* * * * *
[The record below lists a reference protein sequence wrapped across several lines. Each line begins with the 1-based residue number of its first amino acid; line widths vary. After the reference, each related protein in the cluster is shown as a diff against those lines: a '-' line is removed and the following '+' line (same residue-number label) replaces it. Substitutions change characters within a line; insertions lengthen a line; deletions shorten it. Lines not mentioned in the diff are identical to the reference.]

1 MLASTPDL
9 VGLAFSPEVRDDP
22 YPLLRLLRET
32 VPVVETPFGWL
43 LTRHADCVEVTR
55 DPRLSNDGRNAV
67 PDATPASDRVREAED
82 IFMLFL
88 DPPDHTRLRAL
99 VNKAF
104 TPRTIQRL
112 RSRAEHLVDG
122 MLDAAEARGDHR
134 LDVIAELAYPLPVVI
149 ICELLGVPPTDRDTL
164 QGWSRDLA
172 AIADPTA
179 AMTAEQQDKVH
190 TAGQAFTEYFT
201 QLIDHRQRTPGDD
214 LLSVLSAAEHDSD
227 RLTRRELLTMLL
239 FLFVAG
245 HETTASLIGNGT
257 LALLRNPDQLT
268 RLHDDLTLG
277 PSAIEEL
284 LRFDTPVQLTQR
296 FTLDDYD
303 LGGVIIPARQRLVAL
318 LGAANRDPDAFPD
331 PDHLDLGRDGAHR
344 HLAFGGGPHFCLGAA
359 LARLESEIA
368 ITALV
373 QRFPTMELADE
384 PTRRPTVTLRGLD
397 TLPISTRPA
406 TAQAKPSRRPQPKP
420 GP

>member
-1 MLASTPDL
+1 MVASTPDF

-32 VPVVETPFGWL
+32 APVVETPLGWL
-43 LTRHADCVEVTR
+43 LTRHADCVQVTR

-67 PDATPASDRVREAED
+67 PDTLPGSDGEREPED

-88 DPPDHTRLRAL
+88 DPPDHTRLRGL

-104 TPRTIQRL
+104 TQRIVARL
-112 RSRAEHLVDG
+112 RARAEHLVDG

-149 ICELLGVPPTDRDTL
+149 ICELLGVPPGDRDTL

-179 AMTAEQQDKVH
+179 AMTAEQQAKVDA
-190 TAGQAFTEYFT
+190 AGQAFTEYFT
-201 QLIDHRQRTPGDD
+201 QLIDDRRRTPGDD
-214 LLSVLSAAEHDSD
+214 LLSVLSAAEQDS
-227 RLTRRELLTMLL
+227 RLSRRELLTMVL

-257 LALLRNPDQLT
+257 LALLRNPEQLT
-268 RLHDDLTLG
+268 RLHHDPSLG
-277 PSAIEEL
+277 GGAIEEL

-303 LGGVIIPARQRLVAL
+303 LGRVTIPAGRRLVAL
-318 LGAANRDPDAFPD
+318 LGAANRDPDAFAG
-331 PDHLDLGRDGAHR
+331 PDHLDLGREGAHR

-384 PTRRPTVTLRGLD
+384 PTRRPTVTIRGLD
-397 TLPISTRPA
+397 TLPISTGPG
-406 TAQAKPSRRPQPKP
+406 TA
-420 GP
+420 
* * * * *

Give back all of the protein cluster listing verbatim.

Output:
[The record below lists a reference protein sequence wrapped across several lines. Each line begins with the 1-based residue number of its first amino acid; line widths vary. After the reference, each related protein in the cluster is shown as a diff against those lines: a '-' line is removed and the following '+' line (same residue-number label) replaces it. Substitutions change characters within a line; insertions lengthen a line; deletions shorten it. Lines not mentioned in the diff are identical to the reference.]

1 MLASTPDL
9 VGLAFSPEVRDDP
22 YPLLRLLRET
32 VPVVETPFGWL
43 LTRHADCVEVTR
55 DPRLSNDGRNAV
67 PDATPASDRVREAED
82 IFMLFL
88 DPPDHTRLRAL
99 VNKAF
104 TPRTIQRL
112 RSRAEHLVDG
122 MLDAAEARGDHR
134 LDVIAELAYPLPVVI
149 ICELLGVPPTDRDTL
164 QGWSRDLA
172 AIADPTA
179 AMTAEQQDKVH
190 TAGQAFTEYFT
201 QLIDHRQRTPGDD
214 LLSVLSAAEHDSD
227 RLTRRELLTMLL
239 FLFVAG
245 HETTASLIGNGT
257 LALLRNPDQLT
268 RLHDDLTLG
277 PSAIEEL
284 LRFDTPVQLTQR
296 FTLDDYD
303 LGGVIIPARQRLVAL
318 LGAANRDPDAFPD
331 PDHLDLGRDGAHR
344 HLAFGGGPHFCLGAA
359 LARLESEIA
368 ITALV
373 QRFPTMELADE
384 PTRRPTVTLRGLD
397 TLPISTRPA
406 TAQAKPSRRPQPKP
420 GP

>member
-1 MLASTPDL
+1 MVASTPDF

-32 VPVVETPFGWL
+32 APVVETPLGWL
-43 LTRHADCVEVTR
+43 LTRHADCVQVTR

-67 PDATPASDRVREAED
+67 PDTLPGSDGEREPED

-88 DPPDHTRLRAL
+88 DPPDHTRLRGL

-104 TPRTIQRL
+104 TQRIVARL
-112 RSRAEHLVDG
+112 RARAEHLVDG

-149 ICELLGVPPTDRDTL
+149 ICELLGVPPGDRDTL

-179 AMTAEQQDKVH
+179 AMTAEQQAKVDA
-190 TAGQAFTEYFT
+190 AGQAFTEYFT
-201 QLIDHRQRTPGDD
+201 QLIDDRRRTPGDD
-214 LLSVLSAAEHDSD
+214 LLSVLSAAEQDS
-227 RLTRRELLTMLL
+227 RLSRRELLTMVL

-257 LALLRNPDQLT
+257 LALLRNPEQLT
-268 RLHDDLTLG
+268 RLHHDPSLG
-277 PSAIEEL
+277 GGAIEEL

-303 LGGVIIPARQRLVAL
+303 LGRVTIPAGRRLVAL
-318 LGAANRDPDAFPD
+318 LGAANRDPDAFAG
-331 PDHLDLGRDGAHR
+331 PDHLDLGREGAHR

-384 PTRRPTVTLRGLD
+384 PTRRPTVTIRGLD
-397 TLPISTRPA
+397 TLPISTGPG
-406 TAQAKPSRRPQPKP
+406 TA
-420 GP
+420 